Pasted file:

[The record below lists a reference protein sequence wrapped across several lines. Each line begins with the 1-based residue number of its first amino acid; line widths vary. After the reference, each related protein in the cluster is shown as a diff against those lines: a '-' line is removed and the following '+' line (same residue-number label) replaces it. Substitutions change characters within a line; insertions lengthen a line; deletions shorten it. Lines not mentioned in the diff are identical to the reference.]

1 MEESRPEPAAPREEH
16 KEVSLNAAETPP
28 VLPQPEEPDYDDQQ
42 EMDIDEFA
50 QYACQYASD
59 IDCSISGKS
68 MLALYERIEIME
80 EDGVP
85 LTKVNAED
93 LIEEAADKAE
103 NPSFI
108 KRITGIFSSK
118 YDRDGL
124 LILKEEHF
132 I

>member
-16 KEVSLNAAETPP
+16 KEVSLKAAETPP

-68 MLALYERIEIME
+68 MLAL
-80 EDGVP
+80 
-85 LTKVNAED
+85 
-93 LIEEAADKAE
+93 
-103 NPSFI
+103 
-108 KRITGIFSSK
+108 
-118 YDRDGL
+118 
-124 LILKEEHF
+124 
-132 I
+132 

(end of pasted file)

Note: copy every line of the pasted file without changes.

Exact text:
[The record below lists a reference protein sequence wrapped across several lines. Each line begins with the 1-based residue number of its first amino acid; line widths vary. After the reference, each related protein in the cluster is shown as a diff against those lines: a '-' line is removed and the following '+' line (same residue-number label) replaces it. Substitutions change characters within a line; insertions lengthen a line; deletions shorten it. Lines not mentioned in the diff are identical to the reference.]

1 MEESRPEPAAPREEH
16 KEVSLNAAETPP
28 VLPQPEEPDYDDQQ
42 EMDIDEFA
50 QYACQYASD
59 IDCSISGKS
68 MLALYERIEIME
80 EDGVP
85 LTKVNAED
93 LIEEAADKAE
103 NPSFI
108 KRITGIFSSK
118 YDRDGL
124 LILKEEHF
132 I

>member
-16 KEVSLNAAETPP
+16 KEVSLKAAETPP

-68 MLALYERIEIME
+68 MLAL
-80 EDGVP
+80 
-85 LTKVNAED
+85 
-93 LIEEAADKAE
+93 
-103 NPSFI
+103 
-108 KRITGIFSSK
+108 
-118 YDRDGL
+118 
-124 LILKEEHF
+124 
-132 I
+132 